It’s truly incredible in this time of rising medical costs, but the Samaritan shares for November were reduced for the 2nd month in a row, this time by 5%. For members who send their share to the office this month for admin costs (that would be us!), the reduction will appear the next time we are assigned a share payment to a family. I haven’t received my newsletter and share slip in the mail for November yet, but I know about the reduction because of my online Samaritan account. If you are already a member I encourage you to activate your online account to see the information available. You can get access to past newsletters, manage your needs and shares, and see the details about your account.
I’m starting to read more comments online about people getting huge premium increases from their insurance companies for 2015. I recommend Samaritan to everyone I can, the benefits of membership are so vast. It’s less expensive than most insurance plans, logical, caring, spiritual, and has a foundation in Christ. The support and caring from Samaritan staff are so helpful when you have a medical need, and knowing you are back in control of your health care and able to see any doctor you want is just priceless. And what insurance company is going to reduce your premium when the claims are lower? None.
Thanks again Samaritan, for continuing to look out for members and showing us a better way to manage health care expenses!
2 thoughts on “Surprise Again! Shares are reduced for November, too!”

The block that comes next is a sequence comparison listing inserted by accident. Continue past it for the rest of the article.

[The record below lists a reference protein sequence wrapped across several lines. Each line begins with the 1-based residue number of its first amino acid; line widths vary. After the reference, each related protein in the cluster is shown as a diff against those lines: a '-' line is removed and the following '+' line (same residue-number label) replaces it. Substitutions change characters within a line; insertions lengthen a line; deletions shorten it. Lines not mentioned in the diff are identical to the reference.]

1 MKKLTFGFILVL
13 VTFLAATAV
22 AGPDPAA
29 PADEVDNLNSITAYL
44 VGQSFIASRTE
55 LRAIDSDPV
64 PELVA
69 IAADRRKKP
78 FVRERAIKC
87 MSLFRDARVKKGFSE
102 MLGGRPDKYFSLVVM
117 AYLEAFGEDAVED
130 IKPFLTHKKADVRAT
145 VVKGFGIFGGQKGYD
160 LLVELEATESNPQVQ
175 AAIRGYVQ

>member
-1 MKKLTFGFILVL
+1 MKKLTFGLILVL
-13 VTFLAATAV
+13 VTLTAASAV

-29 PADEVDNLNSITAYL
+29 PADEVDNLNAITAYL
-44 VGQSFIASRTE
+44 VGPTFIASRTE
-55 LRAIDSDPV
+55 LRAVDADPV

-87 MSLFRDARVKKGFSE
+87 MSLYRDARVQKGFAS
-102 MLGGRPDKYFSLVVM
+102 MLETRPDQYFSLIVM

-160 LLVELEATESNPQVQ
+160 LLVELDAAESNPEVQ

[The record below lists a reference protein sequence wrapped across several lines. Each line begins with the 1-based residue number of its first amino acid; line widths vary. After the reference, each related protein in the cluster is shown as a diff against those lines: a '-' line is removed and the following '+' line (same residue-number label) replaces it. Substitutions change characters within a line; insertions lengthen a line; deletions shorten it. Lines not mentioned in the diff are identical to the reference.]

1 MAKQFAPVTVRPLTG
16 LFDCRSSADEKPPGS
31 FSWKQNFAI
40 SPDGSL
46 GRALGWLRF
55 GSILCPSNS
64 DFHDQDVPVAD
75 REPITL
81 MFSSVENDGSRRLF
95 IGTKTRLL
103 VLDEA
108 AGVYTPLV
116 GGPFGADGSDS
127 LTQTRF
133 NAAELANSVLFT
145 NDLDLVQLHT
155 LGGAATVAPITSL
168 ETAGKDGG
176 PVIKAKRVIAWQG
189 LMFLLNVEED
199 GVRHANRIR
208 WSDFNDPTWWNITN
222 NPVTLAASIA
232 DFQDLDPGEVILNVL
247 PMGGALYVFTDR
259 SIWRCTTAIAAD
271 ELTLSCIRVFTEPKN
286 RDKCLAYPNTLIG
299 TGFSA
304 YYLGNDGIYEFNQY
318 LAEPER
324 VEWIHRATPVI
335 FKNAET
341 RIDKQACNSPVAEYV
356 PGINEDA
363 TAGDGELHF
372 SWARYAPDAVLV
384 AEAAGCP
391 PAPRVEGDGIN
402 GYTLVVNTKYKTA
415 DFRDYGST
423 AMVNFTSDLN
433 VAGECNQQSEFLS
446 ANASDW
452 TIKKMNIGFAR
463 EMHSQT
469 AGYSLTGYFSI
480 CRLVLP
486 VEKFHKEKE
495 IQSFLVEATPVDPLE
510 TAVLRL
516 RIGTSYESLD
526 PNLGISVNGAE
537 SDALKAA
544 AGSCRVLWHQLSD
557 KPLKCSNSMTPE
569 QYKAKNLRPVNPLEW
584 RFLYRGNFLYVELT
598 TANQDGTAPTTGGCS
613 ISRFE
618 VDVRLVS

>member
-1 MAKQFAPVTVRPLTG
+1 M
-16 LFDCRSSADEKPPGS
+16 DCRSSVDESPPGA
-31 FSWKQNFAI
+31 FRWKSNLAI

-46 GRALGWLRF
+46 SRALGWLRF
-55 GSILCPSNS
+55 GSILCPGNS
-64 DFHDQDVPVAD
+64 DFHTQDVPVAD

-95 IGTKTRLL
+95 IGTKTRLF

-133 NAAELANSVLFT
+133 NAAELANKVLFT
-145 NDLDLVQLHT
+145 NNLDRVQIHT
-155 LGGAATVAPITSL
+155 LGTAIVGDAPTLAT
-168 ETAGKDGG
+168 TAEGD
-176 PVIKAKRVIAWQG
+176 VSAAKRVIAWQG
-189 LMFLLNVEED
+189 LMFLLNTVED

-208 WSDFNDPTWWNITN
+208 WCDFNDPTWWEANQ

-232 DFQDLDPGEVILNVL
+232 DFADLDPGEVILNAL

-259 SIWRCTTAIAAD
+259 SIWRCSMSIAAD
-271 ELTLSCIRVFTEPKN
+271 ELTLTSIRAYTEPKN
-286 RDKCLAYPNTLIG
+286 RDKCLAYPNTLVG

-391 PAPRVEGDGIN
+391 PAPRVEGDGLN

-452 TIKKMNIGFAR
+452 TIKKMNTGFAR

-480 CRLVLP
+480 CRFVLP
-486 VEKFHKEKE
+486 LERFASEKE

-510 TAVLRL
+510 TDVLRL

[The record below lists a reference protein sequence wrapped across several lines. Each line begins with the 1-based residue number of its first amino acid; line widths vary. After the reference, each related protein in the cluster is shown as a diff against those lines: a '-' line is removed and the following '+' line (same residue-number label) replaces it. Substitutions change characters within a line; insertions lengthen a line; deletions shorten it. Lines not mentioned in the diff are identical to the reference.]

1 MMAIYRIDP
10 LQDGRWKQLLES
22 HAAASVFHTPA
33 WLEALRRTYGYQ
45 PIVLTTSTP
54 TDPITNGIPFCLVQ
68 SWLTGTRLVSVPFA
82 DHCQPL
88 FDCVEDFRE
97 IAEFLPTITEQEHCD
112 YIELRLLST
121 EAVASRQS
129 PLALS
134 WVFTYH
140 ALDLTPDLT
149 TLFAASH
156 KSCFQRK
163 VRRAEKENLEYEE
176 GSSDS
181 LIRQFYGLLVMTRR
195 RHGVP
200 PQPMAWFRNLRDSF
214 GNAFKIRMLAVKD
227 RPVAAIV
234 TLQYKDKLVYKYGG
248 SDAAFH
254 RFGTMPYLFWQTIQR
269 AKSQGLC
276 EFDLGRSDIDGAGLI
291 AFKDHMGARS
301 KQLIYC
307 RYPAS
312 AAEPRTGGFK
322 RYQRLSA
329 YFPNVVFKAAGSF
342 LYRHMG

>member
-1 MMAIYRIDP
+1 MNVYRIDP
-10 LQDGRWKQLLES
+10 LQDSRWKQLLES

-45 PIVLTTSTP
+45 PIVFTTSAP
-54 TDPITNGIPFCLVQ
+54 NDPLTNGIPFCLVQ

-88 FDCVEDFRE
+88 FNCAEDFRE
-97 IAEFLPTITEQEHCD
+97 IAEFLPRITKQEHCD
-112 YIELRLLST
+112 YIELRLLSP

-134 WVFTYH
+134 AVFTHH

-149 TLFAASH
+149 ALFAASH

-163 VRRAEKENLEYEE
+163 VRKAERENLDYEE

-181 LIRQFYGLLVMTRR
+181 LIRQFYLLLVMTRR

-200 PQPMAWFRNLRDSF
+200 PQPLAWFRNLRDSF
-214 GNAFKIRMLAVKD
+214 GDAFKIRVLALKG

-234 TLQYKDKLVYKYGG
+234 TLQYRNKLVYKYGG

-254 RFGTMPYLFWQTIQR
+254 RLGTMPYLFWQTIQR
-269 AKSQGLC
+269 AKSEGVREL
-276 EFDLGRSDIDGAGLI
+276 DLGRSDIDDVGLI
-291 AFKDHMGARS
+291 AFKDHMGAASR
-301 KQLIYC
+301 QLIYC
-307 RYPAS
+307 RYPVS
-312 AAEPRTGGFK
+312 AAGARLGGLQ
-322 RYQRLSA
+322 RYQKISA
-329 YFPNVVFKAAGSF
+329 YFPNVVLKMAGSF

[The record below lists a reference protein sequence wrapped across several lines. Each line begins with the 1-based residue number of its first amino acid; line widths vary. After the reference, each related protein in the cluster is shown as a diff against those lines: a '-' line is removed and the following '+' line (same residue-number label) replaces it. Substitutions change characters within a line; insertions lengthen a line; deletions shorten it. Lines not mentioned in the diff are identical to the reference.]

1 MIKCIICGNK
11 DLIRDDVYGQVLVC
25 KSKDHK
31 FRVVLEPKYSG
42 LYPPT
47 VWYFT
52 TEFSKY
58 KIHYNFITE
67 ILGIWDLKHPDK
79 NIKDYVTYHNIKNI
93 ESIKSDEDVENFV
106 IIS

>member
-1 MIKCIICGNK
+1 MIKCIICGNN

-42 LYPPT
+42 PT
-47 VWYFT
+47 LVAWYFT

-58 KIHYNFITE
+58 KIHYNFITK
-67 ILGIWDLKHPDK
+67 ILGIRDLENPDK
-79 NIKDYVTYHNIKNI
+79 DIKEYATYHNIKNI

Thanks for all of this great information about Samaritan. I just heard about CHM and then Samaritan after doing tons of research this past week. It sounds great! My husband is joining now and I will be joining after my 2nd baby is due (since I have to keep my insurance for now since it wouldn’t be covered and way too expensive if I don’t have my insurance). We will eventually have the whole family of four on it.
I have read several stories of the published needs having to be prorated due to the needs exceeding the amount of the gifts for that month. Why doesn’t the extra money go into a surplus fund so that when the need exceeds the monthly gifts that the members aren’t put into the situation of having to have their published needs prorated? It seems like if the surpluses from other months went into a fund for those situations, this wouldn’t be an issue that would come up. Do you have any idea why Samaritan operates this way? Do you know if CHM works the same way, or if they have a surplus fund instead of prorating the published needs due to the needs exceeding the monthly gifts? Thanks!
Health share ministries aren’t allowed to pool the money because it makes them too much like insurance companies, which they can’t be since they aren’t subject to insurance regulations. That leaves two options for how to handle shortfalls. One is to prorate, the other is to pay first come first serve when money is available. Samaritan does the prorating method, CHM and Medishare do the first come first serve method. They both have pros and cons from a practical standpoint. Samaritan’s prorating method means even if there’s a shortfall we get the majority of money quickly, waiting a bit for the rest. Prorating is generally 80/20, sometimes 90/10. So we wait on 20%, which is generally caught up within a couple months through a variety of methods. 20% is what insurance tends to leave us with anyway, so I figure waiting a couple extra months for it isn’t a big deal. But we each have to decide if we’re ok with that. (I wrote a post with more prorating detail here: http://samaritanministriesreview.com/whats-the-deal-with-prorating/). CHM’s method means no prorating, but if there isn’t enough funding members could wait a lot longer before anything shows up. I have read of people waiting 4-6 months or more for payment. That’s too long for me, personally. One of them had a review of someone waiting a YEAR (not sure if CHM or Medishare). I would much rather get the bulk faster, but that’s my personal preference. Prorated needs have all been met in some way or another (see linked post) and that comforts me. And knowing that the insurance plan I liked stuck me with 80/20, and the new ones were 70/30 and 50/50… the plan behind prorating didn’t seem so bad anymore. 🙂